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| Beauty’s Daughter jj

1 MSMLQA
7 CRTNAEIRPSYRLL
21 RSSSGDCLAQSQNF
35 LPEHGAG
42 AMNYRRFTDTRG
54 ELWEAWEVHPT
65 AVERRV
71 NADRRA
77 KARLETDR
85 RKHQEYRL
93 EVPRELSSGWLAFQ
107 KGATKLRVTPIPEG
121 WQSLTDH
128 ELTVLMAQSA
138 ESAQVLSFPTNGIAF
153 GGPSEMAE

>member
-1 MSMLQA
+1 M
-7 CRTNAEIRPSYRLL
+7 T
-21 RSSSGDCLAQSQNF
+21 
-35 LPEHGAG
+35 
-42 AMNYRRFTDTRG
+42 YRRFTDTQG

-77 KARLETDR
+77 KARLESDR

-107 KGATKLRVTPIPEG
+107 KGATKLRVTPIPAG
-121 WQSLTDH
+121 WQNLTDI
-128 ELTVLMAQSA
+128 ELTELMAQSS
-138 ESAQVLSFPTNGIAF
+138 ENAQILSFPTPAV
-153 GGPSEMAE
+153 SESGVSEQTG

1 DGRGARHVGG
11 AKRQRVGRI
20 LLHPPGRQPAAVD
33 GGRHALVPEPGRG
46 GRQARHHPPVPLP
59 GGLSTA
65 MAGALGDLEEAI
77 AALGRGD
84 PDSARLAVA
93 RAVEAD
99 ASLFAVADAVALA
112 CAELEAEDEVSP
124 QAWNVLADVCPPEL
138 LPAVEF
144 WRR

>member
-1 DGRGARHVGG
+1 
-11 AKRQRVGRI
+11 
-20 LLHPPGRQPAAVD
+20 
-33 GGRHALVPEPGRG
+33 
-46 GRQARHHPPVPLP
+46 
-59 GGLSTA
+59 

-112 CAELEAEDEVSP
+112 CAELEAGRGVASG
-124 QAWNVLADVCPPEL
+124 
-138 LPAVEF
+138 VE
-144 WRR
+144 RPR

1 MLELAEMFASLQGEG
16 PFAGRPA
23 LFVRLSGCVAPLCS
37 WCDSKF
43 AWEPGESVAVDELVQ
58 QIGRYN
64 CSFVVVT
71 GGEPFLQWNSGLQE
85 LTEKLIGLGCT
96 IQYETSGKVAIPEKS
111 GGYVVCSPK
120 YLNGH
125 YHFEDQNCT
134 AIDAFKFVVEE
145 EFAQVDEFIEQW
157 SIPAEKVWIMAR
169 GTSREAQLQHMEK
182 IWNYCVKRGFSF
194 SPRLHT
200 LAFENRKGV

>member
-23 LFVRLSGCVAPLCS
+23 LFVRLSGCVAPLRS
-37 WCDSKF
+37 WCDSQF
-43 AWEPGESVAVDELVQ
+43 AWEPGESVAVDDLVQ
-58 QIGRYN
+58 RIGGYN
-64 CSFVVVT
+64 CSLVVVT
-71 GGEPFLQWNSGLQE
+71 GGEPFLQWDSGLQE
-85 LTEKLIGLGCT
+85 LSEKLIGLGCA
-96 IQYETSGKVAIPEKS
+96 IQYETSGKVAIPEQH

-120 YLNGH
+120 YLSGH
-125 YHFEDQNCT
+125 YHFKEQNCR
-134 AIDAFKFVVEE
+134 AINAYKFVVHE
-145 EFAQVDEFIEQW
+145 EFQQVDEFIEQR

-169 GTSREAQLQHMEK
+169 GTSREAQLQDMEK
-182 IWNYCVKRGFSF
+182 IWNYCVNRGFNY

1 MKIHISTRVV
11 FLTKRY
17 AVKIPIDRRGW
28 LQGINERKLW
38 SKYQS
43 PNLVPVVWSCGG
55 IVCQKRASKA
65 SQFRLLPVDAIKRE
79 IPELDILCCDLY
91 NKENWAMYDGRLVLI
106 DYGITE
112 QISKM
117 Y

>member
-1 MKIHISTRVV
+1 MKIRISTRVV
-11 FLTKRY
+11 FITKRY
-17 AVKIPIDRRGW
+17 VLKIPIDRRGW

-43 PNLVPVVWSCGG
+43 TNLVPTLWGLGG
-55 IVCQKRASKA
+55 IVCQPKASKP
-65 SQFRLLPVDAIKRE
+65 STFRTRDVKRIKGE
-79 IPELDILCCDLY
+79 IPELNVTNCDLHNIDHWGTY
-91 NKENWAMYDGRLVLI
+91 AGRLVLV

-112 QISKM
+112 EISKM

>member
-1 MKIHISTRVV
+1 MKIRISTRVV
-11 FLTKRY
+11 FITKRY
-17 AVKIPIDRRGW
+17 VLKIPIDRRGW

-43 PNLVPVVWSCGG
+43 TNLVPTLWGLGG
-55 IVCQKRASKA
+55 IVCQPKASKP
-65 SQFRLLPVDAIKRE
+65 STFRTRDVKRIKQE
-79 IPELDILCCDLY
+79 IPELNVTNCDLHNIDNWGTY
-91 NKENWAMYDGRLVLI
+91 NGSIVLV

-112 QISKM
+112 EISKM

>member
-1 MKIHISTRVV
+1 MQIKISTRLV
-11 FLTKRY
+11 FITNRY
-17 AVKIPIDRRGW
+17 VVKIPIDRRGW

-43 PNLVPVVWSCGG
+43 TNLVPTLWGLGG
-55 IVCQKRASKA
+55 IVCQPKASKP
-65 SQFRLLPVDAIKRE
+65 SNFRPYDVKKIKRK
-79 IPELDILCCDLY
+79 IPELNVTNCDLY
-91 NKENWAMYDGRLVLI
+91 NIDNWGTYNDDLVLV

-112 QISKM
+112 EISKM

jj By KATHLEEN NORRIS • • • *“r |j CHAPTER Xl—Continued —l7 “All right, Serena,” she said half aloud, apostrophizing the dim light that shone in the window she knew to be Serena’s window. “All right —wait for him to telephone. He will. He said five minutes ago that he’d empty the ashtrays and lock the doors, and that always means he’s going to telephone you. Let him tell you he’s had a ‘talk with Vicky, and she was surprisingly sensible,’ and say, ‘Ah, lover, then maybe we can begin to play tomorrow!’ “But from now on it’s my will against your admirable little-girl in nocence, Serena. He’ll never get free of me, for I’ll never consent to it. He’ll never marry you - while I live, and I’m not going to die! I’m going to be right here, and after a while you’ll give in because there’s nothing else for you to do. You be long to him now—and I know it, while he was telling me how strong you were, how controlled you were! You’re his now—you’ve had all you’re going to have from him—the rest is all mine! I’m the wife, and my children are the children, and I can wait. I’ll know it all, and I’ll keep still—l’ll be pitied, and women will hint things to me, and I’ll keep still! “You take your day, Serena —go ahead! Take a year, take two years. Flatter him, and meet him for lunch, and take his presents, and hate me. Hate me because I won’t give you your way. But in the end I’ll win!” Victoria and Violet Keats sat on the Hardisty lawn on a hot spring afternoon and discussed, with limi tations, their husbands and chil dren, their homes, servants, and friends, their lives generally. The long Saturday had been spent by Violet and her own quartette, of youngsters with the Hardisty troop; now it was late afternoon, and the problem of getting Kate, Duna, Bunty, and Babs Keats amicably separated from Gwen, Kenty, Sue, Dicky, Bobs, and Madeleine Har disty was like an uneasy under current to the women’s talk. “I suppose you couldn’t leave them all with us, Vi?” “What, all four of them!” Violet ejaculated. “I couldn’t leave one. Mother’s birthday tomorrow.” “I’d forgotten that—although I sent her flowers.” “Did you really think to send her flowers, Vic?” “I did, and a book.” “You’re charming, and she really loves you, and always has,” Violet said, touched into a rare display of feeling. “I don’t know why you worry so about this baby of yours,” she added, going back to earlier talk. “He may be just slow. Duna was terribly slow; he didn’t walk until he was nineteen months old.” Vic looked down at the yearling baby in her lap. “Marty’s not slow,” she said gen tly. “It’s more than that, Vi. My own boy!” The last was murmured to the child, who looked up at her with smiling blue eyes. Small and re laxed and secure, he lay in her arms. He never fretted, he did not seem sick, but this littlest of the Hardistys had only been loaned to her for a while, and his mother knew it. 1 “Quentin think so?” Mrs. Keats asked abruptly. “You’ve had an other opinion?” “Knows so,” Victoria spoke mild ly, but her whole body was torn with a sigh. Violet was silent. “Isn’t it strange?—this little fel low means more to Quentin than any of the others did. He’s always loved them as soon as they got in teresting, but only this one from the very start!” “All men are like that,” Violet put into the pause. “Martin he adores. It’s strange,” Vic mused. “He’ll come home night after night and sit holding him. He used to say Marty understood him; he doesn’t say that now, he doesn’t say anything.” “I feel so badly for Quentin,” Vicky presently continued. “For Quentin?” Mrs. Keats’ tone was sharp and quick. She appar ently reconsidered what else she might have added, and when she spoke again her tone was milder. “I feel sorry for you, my dear,” she said. “I think you’re a re markable woman, Vicky.” “Oh, thank you!” Vicky answered gratefully, with a little flush. “And so does everyone else,” Vio let persisted. “And sometimes there is someone I’d like to talk to!” she added, significantly. Vic’s eyes laughed, but there was a glint of warning in them, too. “Because I adore Quentin —we both do,” Violet proceeded further. “We both do,” she repeated, trying to open a door. “Quent’s a genius,” Vic said simply, closing it once and for all. “Kow’d he like Germany, Vic?” ti vnrpan f ked, abandoning t ;1 “He had a remarkable experi ence. He stayed with the Von Hoff mans and almost worked himself to death. But he said it was a won derful experience.” “He got home last week, you said?” “Last Saturday. He looks thin, older, somehow,” Victoria said. “Ah, here they all come!” Panting, breathless, exhausted, the children now emerged from cover and flung themselves about on the lawn. They ranged from Kate Keats and Gwen, sixteen years old apiece, to Madeleine Hardisty, who was four. Brown, tall, hand some children in white shirts and tan shorts, they glowed, sparkled, shone with the beauty of bright eyes and clear skin, flashing teeth and tumbled masses of rich soft hair, firm young legs and arms. They had had luncheon on the lawn today; had had two swims of in determinate length. Now Susan’s brilliant thought was that the Keatses should stay to supper, and that they should make it a picnic. Victoria considered this temperate ly. “But Aunt Vi says that tomor row’s their Gran’s birthday.” “But couldn’t we go home on the train after dinner? Duna’d take us; he could take us the way he did the circus day?” Kate Keats pleaded eagerly. “Oh, no, it’s too much of an im position, Vic!” Violet said. “It’s no imposition at all,” Vicky assured her. She looked up over “All Right, Serena,” She Said Half Aloud. the baby’s head and her eyes wid ened, although she did not smile. “Here’s Quentin!” she added. There was a general swarm of children toward him, accompanied by the usual deafening uproar, and Quentin came up to the women with the younger members of his family hanging on him like limpets. Violet Keats thought he looked older indeed; there were touches of silver on his Indian-brown temples, and he seemed quieter, somehow; more like the old remembered Quentin; she liked the expression of his face. He as genuinely happy to see her; kissed her in the old brotherly fashion; they had not seen each other since his return from a three months’ visit to Germany. Violet questioned him about it, and he sat holding the delicate little Martin very gently in his big hands, and sometimes kissing the top of the ba by’s dark fluffy little head. The question of the Keatses remaining was presently raised. “Next year—gosh, I can drive Un cle Quent,” Duna Keats said man fully. “But gosh, Dad doesn’t want me to until I get a license.” “But look here, Vicky,” Quentin said, with his face brightening. “I’ve got to go to San Francisco and see a patient tonight; a woman we operated on this afternoon. I told them I’d be in about ten. Why not let me drive these roughnecks in with me, if their mother’s will ing?” The ensuing wild pandemonium of the lawn in the spring sunset pres ently resolved itself into definite pic nic plans. The children were to use the grill behind the old cow yard. “Good to get home, Quentin?” Violet asked. “Yes,” he said quietly, unsmiling ly. “It’s good to get home.” “Well,” Violet said, stirring, “I have to go. I must get started. You’re sure my youngsters won’t be horribly in the way tonight, Quentin?” “In the way? Love to have ’em. I’ll drop them at the house some time after nine.” “I’ll go in with you, Vi, and see you off.” Victoria stretched her arms for the baby. “You come along with your mother, Mister,” she said. “Nurse has something to say to you, young manl” MIDLAND JOURNAL, RISING SUN, MD. She called over her shoulder to Quentin. “Coming?" “I thought I’d sit here and have a smoke. It’s so peaceful, Vic!” “Oh, and stop at the barn before you come in, and see Moogy’s pup pies. Claus had some story about the little brown one. I told him you’d come out!” Smiling, he turned the corner of the barn. A woman was standing there waiting for him. Serena. CHAPTER XII She was in pale blue, the broad straw hat that dipped about her face and lent an almost too pictur esque beauty to her appearance had a childish blue ribbon about it; the pale scallops of the frail blue gown swept the young spring grass. Se rena’s eyes were at their bluest, too, grave loving, reproachful. “Lover, I had to see you,” she said. “Was this terribly stupid of me? I had to see you.” Quentin had involuntarily glanced back toward the garden and the house. He and she were sheltered by a dozen intervening hedges and trees and angles of fence. He looked at her unsmilingly. “I don’t quite like it,” he said deliberately. “Why, I went to see Victoria and her mother often while you were gone, why shouldn’t I?” the woman said, in a sort of proud impatience. “Don’t look so serious; nothing hap pened! Darling, I had to see you. You know that I have to see you?” He looked at her without speak ing. “What is it, dear?” she asked tenderly. “What have I done?” Quentin Hardisty spoke quickly, almost with his professional man ner: “You’ve done nothing, of course. Don’t take that tone —don’t speak like that.” “Oh, but I will speak like that,” Serena persisted lovlingly. “Surely I have the right just to ask you what I’ve done, Quentin, how I’ve offend ed you?” “You haven’t offended me at all. I—l wrote you months ago—before I went to Germany—” “I know you wrote, me,” the woman said, as he hesitated flound ering and confused. “Why did you write me that hideous letter, Quen tin? I only began it; I couldn’t fin ish it. It’s burned.” “I’m horribly sorry, of course,” Quentin said gruffly, awkwardly in the silence. “Sorry!” the rich sweet voice echoed. "But what are you sorry about, dearest dearest? Remember what you told me in the beginning, that you had been twice married without ever knowing what real love was, lover, that you and Vicky had acknowledged that, had married with your eyes wide open. Remem ber?” “We can’t talk about this here,” Quentin interrupted, in a hard, cold voice. “Where can we, then?” Serena asked, with a touch of steel in her own tone. “You got back a week ago today, I’ve not seen you until now. What about tonight? Can you come over about ten? Spencer’s tired; he’ll be in bed.” “I’ve got to go up to San Fran cisco tonight, I’ve a patient at the Dante hospital.” “Then I’ll go with you.” “You can’t. The Keats children are all here; I’m taking them in.” “Then I’ll go in and drive back with you.” “I think Kenty’s planning to do that.” “Kenty! As if you couldn’t put him off! Ah, lover,” Serena plead ed, coming close to him, pressing his arms with her own soft arm - and hand, “tell me what’s wrong, tell me what I’ve done.” “I tried to tell you in that let ter,” Quentin said, looking down into the tear-misted blue eyes raised to his own. "It’s a horribly hard thing to say, I—l think we both feel it. It’s all been a—it’s the sort of thing that can’t—” Serena drew off a little, still look ing into his eyes. "You mean that you’re going to punish me, for loving you, Quentin? You’re going to make me feel sorry that I loved you so generously, gave you everything I could give? You’re going to make me wish that I was calculating and wise, like other women? Are you going to fail me now?” “It isn’t a question of failing you, Sina. It’s that—well, I know we’re both sorry for the whole thing,” Quentin persisted miserably. Serena was regarding him with narrowed eyes; her breast moved visibly on constrained breath. “You mean for me to go on quietly living with Spencer,” she said, in a level voice, “and for you to go back to Vicky. You mean that you think, knowing what she might some day know, Vic will forgive you, and everything will be lovely?” (TO BE CONTINUED) They're Not All Professors — Those Absent-Minded Ones Absent-mindedness isn’t con fined to the professors, says the Commentator. The late Dwight W. Morrow once telephoned his secretary from Philadelphia, to inquire, “What am I in Philadelphia for?” Secretary Henry A. Wallace, when he was in Czechoslovakia, packed his passport in a trunk that was shipped to London, while he set off in the opposite direc tion. And J. David Stern, publisher of the New York Post and Philadel phia Record, was hurrying along Helper of Humanity He who helps a child helps hu manity with a distinctness, with an immediateness, which no other help given to human creatures in any other stage of their human life can possibly give again.—Phil- lips Brooks. From the Firestone plantations in Liberia SM comes an evcr-incrcasing supply of the world's finest rubber. Money saved here and in manufacturing and distribution R< enable Firestone to sell a safer, first-quality Hjß tire at lower prices. GIVE YOIMMORE FOR YOUR MONEY quality and extra safety into these tires and sells them at lower prices because Firestone controls at lower cost. —eight extra pounds of rubber are added to every 100 pounds of cord because every fiber M B v of every cord in every ply is saturated with ijjjjpl liquid rubber by the Firestone patented 1 i vS 4 D lllllli YOU 6ET EXTRA protection against skidding ■ —because the tread is scientifically designed. °f e extra-tough, long-wearing tread. for passenger caws equipping your carjvith a set of new Firestone 4.75-19.. 9*55 HEUVT DUTY U FDON’T RISK YOUR LIFE Bp on smooth worn tires: .$tANt °° YOU KNOW F'* * J* * THAT last year highway accidents cost the lives o i more than MfOOO SENTINEL men, women and children? 4 40-21 . .$5.65 4.75-19 • .$6.70 THAT a million more were injured! 4C0.70** 6.05 5 00.19.. 7.20 THAT more than 40,000 of these deaths and injuries were caused 4.50- •> 5.00-19.. 7.4 W directly by punctures, blowouts and skidding due to smooth, 4.50- 0.35 5,25-18.. 0.00 WO rn, unsafe fires? OTHER SIZES PROPORTIONATELY LOW 7irsfatu CSSSJM w:jx c° u|E m w 4.40-21..55.431k75.19.. 56.37 tlZZX'cL'V.iWk' V m W Listen to the Voice of Firestone Monday evenings over Nationwide N. B. C. Red Network the street when he met a friend. “Come on and have lunch with me,” the friend said. “If we go nearby,” Stern said. “I’m late as it is.” They entered the nearest res taurant and sat down. Stern com plained that he didn’t know what was the matter with him, he didn’t seem to be hungry. “Beg pardon, sir,” the waiter said, “but it’s no wonder, sir. You just finished your lunch about ten minutes ago.” Clouds Pass By The clouds I feared and wor ried about, and concerning which I wanted so much precious strength, lost their frown and re vealed themselves as my friends. Other clouds never arrived—they were purely imaginary, or they melted away before they reached my threshold.—J. H. Jowett. - A Great Motto /"\NE of America’s great busi ness organizations has adopt ed a motto for the guidance of its people—a little five-letter word with a big meaning. It has been. 1 cut in huge granite letters over the entrance of a recently con structed building used as a train ing school. It is made the theme of many employee discussions. It hangs over the desk of company executives. The word is THINK. Educators, philosophers, preach ers throughout the ages have written and talked about it. Rodin gave the world a famous statue called “The Thinker.” “Think” is a significant word. It represents the only means by which human progress can be accomplished. It annoys people who have lazy minds, because thinking means mental effort. Practically all the accidents in the world are caused because people don’t think. Thou sands fail in life simply because they don’t think. Others give great inventions to the world because they do think.—The Pick-Up.